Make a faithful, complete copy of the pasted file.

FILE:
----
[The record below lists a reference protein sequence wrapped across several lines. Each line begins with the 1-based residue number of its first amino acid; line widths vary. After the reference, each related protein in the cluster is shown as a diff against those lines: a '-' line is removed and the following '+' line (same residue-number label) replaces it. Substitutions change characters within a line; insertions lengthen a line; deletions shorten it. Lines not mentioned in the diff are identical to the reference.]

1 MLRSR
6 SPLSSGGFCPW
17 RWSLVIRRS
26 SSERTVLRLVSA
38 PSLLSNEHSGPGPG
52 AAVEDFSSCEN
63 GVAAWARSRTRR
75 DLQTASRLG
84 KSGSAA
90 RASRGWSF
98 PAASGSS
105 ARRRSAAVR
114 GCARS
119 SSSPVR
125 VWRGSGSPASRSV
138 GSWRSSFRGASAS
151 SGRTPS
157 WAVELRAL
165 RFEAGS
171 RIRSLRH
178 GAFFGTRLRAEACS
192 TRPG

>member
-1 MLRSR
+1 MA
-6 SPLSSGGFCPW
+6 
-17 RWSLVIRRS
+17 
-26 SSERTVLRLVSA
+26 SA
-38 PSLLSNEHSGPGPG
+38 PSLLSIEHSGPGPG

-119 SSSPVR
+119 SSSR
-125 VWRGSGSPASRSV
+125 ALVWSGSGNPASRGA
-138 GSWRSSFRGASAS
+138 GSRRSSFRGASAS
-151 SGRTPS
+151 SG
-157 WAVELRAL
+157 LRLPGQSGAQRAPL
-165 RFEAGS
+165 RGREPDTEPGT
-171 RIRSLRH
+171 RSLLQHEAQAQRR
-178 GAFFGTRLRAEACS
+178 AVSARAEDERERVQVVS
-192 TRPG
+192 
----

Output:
[The record below lists a reference protein sequence wrapped across several lines. Each line begins with the 1-based residue number of its first amino acid; line widths vary. After the reference, each related protein in the cluster is shown as a diff against those lines: a '-' line is removed and the following '+' line (same residue-number label) replaces it. Substitutions change characters within a line; insertions lengthen a line; deletions shorten it. Lines not mentioned in the diff are identical to the reference.]

1 MLRSR
6 SPLSSGGFCPW
17 RWSLVIRRS
26 SSERTVLRLVSA
38 PSLLSNEHSGPGPG
52 AAVEDFSSCEN
63 GVAAWARSRTRR
75 DLQTASRLG
84 KSGSAA
90 RASRGWSF
98 PAASGSS
105 ARRRSAAVR
114 GCARS
119 SSSPVR
125 VWRGSGSPASRSV
138 GSWRSSFRGASAS
151 SGRTPS
157 WAVELRAL
165 RFEAGS
171 RIRSLRH
178 GAFFGTRLRAEACS
192 TRPG

>member
-1 MLRSR
+1 MA
-6 SPLSSGGFCPW
+6 
-17 RWSLVIRRS
+17 
-26 SSERTVLRLVSA
+26 SA
-38 PSLLSNEHSGPGPG
+38 PSLLSIEHSGPGPG

-119 SSSPVR
+119 SSSR
-125 VWRGSGSPASRSV
+125 ALVWSGSGNPASRGA
-138 GSWRSSFRGASAS
+138 GSRRSSFRGASAS
-151 SGRTPS
+151 SG
-157 WAVELRAL
+157 LRLPGQSGAQRAPL
-165 RFEAGS
+165 RGREPDTEPGT
-171 RIRSLRH
+171 RSLLQHEAQAQRR
-178 GAFFGTRLRAEACS
+178 AVSARAEDERERVQVVS
-192 TRPG
+192 